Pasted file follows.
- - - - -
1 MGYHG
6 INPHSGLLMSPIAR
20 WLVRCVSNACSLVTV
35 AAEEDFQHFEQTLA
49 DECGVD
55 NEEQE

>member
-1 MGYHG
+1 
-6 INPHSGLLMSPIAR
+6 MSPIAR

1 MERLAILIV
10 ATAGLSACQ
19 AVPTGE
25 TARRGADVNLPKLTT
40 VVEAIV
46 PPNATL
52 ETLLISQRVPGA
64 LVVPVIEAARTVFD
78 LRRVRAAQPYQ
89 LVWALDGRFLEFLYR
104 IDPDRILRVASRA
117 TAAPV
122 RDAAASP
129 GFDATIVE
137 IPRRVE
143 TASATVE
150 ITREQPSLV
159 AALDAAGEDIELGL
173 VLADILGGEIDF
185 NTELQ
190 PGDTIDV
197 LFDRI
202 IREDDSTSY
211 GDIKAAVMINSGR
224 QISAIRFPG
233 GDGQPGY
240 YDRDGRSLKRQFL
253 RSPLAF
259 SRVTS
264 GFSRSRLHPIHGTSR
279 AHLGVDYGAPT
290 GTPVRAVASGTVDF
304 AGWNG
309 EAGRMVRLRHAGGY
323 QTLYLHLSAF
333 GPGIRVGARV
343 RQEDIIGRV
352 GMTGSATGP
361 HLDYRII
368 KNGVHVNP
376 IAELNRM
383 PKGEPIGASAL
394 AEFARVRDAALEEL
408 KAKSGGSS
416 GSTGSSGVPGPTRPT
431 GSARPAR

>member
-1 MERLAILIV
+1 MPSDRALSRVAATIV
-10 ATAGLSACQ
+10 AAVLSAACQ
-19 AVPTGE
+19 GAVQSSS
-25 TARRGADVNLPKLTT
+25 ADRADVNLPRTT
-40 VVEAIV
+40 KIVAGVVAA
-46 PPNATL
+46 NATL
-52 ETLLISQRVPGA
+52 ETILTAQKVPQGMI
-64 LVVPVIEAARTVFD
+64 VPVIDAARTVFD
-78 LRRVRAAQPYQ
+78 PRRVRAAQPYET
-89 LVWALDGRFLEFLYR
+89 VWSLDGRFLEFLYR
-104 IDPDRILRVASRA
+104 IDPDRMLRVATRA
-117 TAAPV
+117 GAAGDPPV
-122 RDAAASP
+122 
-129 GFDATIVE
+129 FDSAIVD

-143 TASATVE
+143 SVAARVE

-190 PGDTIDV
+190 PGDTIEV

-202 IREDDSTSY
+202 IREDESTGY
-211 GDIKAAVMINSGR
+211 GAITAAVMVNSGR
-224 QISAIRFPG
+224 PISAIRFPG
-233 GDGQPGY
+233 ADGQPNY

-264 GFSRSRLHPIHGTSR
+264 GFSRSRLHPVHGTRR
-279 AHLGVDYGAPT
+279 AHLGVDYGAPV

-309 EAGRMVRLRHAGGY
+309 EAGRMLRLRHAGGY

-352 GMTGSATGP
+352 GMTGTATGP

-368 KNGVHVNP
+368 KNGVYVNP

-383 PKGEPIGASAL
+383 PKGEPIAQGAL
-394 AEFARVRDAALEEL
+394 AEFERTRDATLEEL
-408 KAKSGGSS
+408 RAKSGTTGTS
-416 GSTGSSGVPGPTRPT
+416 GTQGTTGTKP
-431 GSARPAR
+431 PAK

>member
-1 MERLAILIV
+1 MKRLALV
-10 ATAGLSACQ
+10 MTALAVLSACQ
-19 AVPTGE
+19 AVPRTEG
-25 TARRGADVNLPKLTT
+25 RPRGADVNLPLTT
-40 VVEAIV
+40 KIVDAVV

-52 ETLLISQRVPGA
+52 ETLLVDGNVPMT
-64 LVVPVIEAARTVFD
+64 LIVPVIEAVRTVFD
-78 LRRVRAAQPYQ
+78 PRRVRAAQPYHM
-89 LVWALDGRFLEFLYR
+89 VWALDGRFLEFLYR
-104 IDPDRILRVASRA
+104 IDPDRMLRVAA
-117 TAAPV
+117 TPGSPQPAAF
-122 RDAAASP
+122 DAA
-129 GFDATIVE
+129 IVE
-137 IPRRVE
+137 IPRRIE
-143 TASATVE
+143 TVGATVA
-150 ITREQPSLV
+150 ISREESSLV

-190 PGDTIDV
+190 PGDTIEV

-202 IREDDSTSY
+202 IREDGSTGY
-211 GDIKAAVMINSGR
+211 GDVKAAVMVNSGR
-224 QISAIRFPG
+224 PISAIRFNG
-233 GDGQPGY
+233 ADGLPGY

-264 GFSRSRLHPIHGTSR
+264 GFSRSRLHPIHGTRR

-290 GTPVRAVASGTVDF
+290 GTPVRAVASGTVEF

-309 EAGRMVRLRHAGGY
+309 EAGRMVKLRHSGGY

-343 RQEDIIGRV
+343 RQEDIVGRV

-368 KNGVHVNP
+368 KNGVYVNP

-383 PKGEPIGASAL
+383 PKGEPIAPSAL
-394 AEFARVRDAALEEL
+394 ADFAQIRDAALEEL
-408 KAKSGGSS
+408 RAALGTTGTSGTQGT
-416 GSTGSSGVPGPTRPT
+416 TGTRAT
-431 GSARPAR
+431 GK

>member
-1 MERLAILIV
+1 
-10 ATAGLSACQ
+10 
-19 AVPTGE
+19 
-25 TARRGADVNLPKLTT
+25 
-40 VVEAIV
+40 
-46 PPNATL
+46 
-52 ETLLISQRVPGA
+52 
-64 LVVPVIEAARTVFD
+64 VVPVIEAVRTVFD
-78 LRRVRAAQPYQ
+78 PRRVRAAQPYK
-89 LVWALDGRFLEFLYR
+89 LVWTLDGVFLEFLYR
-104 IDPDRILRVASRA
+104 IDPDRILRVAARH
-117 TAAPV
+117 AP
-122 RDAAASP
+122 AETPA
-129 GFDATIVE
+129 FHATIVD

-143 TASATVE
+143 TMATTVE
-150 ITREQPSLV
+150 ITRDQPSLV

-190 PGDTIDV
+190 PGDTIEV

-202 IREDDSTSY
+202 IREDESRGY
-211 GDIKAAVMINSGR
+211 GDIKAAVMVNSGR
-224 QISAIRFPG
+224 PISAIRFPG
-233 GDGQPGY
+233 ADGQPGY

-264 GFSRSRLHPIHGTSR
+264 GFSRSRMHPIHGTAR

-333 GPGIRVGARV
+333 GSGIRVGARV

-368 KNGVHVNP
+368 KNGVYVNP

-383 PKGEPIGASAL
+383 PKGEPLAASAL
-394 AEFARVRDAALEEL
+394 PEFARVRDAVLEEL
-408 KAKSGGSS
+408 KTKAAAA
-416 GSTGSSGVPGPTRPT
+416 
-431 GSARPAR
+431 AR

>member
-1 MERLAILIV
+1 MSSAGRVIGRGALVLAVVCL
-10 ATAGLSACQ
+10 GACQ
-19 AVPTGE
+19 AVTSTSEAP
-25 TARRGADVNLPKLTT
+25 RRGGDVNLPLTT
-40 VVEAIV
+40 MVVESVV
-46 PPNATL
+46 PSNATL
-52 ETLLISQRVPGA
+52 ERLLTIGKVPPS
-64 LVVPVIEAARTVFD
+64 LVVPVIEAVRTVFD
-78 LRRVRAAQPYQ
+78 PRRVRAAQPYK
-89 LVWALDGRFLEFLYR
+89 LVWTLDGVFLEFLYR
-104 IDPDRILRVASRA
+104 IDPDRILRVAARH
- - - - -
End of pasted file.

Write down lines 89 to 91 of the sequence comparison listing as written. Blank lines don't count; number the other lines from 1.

-190 PGDTIDV
+190 PGDTIEV

-202 IREDDSTSY